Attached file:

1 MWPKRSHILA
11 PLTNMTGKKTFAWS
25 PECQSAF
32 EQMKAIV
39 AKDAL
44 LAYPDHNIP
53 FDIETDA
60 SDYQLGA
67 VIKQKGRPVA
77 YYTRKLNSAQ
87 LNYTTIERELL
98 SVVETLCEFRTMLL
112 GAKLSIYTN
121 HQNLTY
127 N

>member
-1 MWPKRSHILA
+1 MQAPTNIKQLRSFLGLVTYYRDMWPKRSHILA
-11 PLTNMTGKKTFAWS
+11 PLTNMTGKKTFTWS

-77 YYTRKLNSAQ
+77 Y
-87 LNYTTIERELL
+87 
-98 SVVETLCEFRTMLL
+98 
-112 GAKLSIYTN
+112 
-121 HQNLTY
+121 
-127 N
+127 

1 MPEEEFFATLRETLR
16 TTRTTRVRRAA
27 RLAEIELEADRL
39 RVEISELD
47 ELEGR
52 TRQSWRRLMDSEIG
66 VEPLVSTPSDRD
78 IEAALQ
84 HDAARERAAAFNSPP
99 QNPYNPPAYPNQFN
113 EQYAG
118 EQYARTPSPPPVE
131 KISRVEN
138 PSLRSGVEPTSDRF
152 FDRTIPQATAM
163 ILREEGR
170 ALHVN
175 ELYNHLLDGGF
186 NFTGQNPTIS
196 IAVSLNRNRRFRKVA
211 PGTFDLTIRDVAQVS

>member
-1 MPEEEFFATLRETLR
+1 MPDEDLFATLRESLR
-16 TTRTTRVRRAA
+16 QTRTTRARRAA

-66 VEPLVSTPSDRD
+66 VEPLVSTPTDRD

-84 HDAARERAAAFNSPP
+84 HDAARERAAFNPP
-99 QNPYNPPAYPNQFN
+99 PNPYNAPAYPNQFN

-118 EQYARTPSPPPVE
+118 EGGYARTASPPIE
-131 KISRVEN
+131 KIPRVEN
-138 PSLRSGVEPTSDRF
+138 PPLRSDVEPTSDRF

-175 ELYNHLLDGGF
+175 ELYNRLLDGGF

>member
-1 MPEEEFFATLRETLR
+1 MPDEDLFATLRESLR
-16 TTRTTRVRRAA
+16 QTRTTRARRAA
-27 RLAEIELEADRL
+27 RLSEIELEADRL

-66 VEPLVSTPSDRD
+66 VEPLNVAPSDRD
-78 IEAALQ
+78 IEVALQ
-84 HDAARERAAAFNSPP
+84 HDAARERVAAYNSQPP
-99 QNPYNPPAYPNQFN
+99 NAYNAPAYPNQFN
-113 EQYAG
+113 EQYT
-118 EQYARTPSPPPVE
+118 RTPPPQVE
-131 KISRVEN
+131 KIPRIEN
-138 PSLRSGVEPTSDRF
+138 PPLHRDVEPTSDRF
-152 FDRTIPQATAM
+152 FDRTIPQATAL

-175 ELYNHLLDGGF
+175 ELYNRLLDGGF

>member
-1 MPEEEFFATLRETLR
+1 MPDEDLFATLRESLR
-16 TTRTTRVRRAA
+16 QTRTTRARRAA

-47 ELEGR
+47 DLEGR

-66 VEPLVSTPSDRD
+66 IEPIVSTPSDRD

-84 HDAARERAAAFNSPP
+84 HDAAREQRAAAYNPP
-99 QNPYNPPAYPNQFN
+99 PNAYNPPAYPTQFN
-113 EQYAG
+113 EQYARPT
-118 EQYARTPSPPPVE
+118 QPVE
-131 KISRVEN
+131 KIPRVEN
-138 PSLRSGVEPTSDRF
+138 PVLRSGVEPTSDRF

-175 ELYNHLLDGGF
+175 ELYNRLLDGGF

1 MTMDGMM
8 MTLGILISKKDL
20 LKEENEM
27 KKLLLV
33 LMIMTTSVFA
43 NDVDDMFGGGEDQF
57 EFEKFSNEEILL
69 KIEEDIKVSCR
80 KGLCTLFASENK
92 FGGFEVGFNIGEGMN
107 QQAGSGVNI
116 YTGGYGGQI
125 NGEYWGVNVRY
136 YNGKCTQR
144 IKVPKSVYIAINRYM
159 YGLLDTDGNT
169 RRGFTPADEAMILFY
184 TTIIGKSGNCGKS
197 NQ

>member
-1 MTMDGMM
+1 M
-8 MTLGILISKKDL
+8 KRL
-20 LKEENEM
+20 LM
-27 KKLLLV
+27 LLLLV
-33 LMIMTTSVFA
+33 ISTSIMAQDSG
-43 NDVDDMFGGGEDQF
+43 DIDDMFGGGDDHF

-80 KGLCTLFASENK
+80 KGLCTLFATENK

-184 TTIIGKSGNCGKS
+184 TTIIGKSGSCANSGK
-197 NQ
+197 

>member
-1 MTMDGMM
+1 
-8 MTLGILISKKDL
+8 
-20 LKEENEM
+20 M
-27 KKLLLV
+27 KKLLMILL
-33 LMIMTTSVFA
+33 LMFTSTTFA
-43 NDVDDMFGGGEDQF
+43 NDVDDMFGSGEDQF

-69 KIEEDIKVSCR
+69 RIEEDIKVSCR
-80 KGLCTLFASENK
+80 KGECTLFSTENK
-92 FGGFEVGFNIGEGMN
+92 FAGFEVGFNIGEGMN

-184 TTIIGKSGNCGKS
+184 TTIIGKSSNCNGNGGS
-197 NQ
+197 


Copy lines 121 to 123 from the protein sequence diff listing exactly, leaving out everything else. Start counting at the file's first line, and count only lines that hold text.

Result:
-175 ELYNHLLDGGF
+175 ELYNRLLDGGF

1 MTMDGMM